Cold Stagnation in the Liver Channel: The liver meridian encircles the genital area, so localized disorders in the reproductive organs are often traced to a blockage in that meridian. This syndrome is characterized by pain in the groin, lower abdomen, and testicles and is relieved by application of heat. This pattern typically corresponds to a hernia but may also be present in cold-type menstrual disorders and infertility. Treatment involves warming with moxa and using herbs that regulate qi and warm the liver meridian, such as Galangal (gao liang jiang) and lychee seed (li zhi he).
Liver Blood Deficiency: This syndrome has the typical symptoms of blood deficiency: pale face and tongue, dizziness, dry skin, and thin pulse. The condition of the eyes and nails are clues to the state of the liver, so symptoms may include pale, cracked nails, blurred vision, itchy eyes, night blindness, and visual distortions such as spots and floaters. Menstrual flow may be scanty or nonexistent, and lack of nourishment to the tendons from liver blood deficiency can lead to pain, numbness, or cramping in the legs. Possible Western diagnoses are anemia, malnutrition, hypertension, menstrual disorders, and eye problems. Treatment involves tonifying the blood with standard blood tonics such as Angelica sinensis (dang gui), cooked Rehmannia (shu di huang), and Polygonum multiflorum (he shou wu), along with herbs that specifically nourish the liver such as Lycium fruit (gou qi zi).
Liver Yin Deficiency: This syndrome exhibits the usual signs of "five palm heat": red cheeks, night sweats, red tongue with no coat, and a thin, rapid pulse. Additional symptoms specific to the liver are dizziness, irritability, and dry, irritated eyes. Treatment involves tonifying liver yin and clearing heat with formulas such as Chrysanthemum, Lycium, and Rehmannia Pills (Qi Ju Di Huang Wan).
Liver Yang Rising: If liver yin deficiency continues without treatment, the deficiency heat rises to the head. Known as liver yang rising, it produces additional symptoms of headache and anger. It is an intermediate syndrome -- more severe than a simple yin deficiency but less severe than liver fire. Some Western diagnoses are anemia, chronic hepatitis, hypertension, eye problems, menopause, and menstrual disorders. Treatment involves sedating the excess liver yang with formulas such as Gastrodia and Uncaria Combination (Tian Ma Gou Teng Yin). If the yang rising symptoms are especially severe, heavy herbs that settle yang, such as oyster shell (mu li), are added.
He always seems to have a stiff neck, and his face and eyes are often red. His doctor is very concerned about his high blood pressure, and his wife has warned him that she will leave him if he doesn't stop yelling at her at the slightest provocation. This is a classic case of excess liver yang or fire, caused by Joe's lifestyle and diet.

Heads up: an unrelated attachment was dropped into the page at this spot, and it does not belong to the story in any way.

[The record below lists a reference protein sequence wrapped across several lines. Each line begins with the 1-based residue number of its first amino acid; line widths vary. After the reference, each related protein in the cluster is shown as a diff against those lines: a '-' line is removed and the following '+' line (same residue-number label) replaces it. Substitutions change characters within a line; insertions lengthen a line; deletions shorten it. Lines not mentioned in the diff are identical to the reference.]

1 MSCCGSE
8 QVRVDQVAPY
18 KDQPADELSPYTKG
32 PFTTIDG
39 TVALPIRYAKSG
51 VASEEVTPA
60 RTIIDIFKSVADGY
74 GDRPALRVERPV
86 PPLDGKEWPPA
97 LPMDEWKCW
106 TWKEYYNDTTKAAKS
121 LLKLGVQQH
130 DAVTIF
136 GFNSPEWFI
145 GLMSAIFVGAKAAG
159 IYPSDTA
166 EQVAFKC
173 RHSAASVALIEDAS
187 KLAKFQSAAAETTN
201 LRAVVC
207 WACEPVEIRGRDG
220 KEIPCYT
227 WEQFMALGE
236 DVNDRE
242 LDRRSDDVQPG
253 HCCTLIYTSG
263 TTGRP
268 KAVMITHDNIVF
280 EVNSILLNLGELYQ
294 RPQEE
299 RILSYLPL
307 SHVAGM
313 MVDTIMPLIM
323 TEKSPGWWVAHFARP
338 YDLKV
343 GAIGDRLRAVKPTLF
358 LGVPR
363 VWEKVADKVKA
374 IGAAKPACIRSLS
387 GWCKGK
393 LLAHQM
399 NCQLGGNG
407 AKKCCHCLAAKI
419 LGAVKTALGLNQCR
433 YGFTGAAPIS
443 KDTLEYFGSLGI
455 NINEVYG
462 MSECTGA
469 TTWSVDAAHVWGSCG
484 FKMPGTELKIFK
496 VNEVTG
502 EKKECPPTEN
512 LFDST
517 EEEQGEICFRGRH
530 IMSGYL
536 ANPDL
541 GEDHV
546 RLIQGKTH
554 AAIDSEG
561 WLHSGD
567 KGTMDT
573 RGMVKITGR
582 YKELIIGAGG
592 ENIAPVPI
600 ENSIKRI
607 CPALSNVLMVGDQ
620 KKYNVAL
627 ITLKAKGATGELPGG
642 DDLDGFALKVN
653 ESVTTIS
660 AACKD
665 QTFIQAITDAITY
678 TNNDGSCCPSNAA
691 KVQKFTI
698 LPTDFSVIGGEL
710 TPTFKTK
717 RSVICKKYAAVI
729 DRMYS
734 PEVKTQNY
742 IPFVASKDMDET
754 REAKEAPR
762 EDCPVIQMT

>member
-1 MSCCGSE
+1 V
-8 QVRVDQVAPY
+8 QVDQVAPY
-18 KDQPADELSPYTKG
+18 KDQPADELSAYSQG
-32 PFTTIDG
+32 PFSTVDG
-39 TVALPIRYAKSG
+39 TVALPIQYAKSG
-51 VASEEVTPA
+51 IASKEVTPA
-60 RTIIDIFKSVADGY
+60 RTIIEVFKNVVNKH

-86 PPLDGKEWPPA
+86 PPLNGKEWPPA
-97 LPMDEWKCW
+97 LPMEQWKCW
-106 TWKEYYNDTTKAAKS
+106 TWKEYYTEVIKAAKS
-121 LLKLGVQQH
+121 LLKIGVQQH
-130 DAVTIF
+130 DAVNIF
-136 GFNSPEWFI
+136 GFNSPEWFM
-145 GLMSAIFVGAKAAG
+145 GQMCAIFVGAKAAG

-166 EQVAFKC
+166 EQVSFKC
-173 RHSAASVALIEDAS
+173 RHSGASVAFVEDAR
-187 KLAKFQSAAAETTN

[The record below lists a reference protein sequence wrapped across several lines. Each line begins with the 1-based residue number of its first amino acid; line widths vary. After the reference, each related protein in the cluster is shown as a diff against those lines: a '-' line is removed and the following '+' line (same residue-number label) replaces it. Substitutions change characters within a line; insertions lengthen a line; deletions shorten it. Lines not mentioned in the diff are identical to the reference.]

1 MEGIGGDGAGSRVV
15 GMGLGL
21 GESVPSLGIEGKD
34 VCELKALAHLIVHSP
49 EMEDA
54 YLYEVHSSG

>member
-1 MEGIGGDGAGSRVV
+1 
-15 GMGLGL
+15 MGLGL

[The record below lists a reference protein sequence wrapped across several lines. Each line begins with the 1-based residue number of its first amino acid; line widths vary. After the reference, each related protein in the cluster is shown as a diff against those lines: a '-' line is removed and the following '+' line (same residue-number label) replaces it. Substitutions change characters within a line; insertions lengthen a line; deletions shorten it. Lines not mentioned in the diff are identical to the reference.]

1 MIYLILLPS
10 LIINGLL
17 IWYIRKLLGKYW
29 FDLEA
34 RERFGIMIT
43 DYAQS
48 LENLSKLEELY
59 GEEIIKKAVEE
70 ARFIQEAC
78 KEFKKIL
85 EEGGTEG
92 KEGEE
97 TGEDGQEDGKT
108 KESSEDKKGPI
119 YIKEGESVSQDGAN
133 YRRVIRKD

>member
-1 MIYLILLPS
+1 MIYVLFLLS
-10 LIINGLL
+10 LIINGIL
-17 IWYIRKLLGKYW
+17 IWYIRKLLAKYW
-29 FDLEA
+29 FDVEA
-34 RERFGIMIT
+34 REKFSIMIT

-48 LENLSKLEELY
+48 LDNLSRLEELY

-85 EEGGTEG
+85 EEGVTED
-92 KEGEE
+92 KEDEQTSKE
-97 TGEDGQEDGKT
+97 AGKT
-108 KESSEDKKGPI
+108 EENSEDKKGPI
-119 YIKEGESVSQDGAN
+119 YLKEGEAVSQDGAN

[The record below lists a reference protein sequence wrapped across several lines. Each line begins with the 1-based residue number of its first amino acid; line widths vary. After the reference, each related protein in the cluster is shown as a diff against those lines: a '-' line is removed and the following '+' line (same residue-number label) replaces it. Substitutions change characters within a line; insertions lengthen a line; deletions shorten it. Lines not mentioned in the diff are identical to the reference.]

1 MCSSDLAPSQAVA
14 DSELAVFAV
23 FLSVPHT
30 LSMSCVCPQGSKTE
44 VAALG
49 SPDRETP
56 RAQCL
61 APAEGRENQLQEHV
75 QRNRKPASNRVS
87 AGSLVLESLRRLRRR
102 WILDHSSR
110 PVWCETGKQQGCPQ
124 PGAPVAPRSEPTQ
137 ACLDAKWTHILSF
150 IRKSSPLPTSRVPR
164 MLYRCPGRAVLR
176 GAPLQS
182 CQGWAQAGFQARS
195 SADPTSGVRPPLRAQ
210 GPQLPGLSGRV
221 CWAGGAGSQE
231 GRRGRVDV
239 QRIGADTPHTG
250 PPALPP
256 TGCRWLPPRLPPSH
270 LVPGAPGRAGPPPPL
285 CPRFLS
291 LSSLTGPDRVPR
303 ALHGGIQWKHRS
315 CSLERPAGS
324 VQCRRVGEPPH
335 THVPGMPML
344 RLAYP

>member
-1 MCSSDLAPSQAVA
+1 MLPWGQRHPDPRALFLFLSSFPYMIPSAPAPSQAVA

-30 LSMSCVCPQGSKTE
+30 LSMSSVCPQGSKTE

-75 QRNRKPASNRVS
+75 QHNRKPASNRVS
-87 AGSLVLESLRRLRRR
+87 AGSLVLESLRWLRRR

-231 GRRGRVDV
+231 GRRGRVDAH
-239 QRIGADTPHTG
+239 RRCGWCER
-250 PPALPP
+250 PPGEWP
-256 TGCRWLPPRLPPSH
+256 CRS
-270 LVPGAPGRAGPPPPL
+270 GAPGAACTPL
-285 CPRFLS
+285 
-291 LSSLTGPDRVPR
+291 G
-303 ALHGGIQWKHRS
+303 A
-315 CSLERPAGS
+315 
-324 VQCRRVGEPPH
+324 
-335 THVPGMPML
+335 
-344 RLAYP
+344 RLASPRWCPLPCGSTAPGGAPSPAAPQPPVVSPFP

The symptoms can be alleviated with acupuncture and herbal therapy. However, to achieve lasting healing, Joe's life needs a major overhaul. In addition to working less, the most important change he must make is to eliminate coffee, since it directly overheats the liver. Since caffeine withdrawal can also cause similar symptoms, green tea is a good substitute at first. Although it still has some caffeine, green tea has a cooling energy that disturbs the liver far less. And it can be decreased or eliminated later without causing discomfort.
A well-balanced diet is also essential, since a deficient diet harms the liver and also leads to qi deficiency and a consequent craving for stimulants. Exercise and stress-reduction techniques will also help lower blood pressure and create an appetite for good food.
Once Joe's liver cools down with lifestyle changes, acupuncture, and herbal therapy, he will be much less prone to outbursts of anger. He can then take cooling tonics such as American ginseng, which will give him extra energy without creating all the side effects of coffee.
On the next page, find out about kidney syndromes, which can manifest themselves anywhere in the body but are exclusively of a deficient nature.
For more about traditional Chinese medicine, treatments, cures, beliefs, and other interesting topics, see:
- How Traditional Chinese Medicine Works
- How to Treat Common Ailments with Traditional Chinese Medicine
- Traditional Chinese Medicine for Coughs, Colds, Flu, and Allergies
- Traditional Chinese Medicine for the Digestive System
- Traditional Chinese Medicine for Pain Relief
- Traditional Chinese Medicine for Overall Health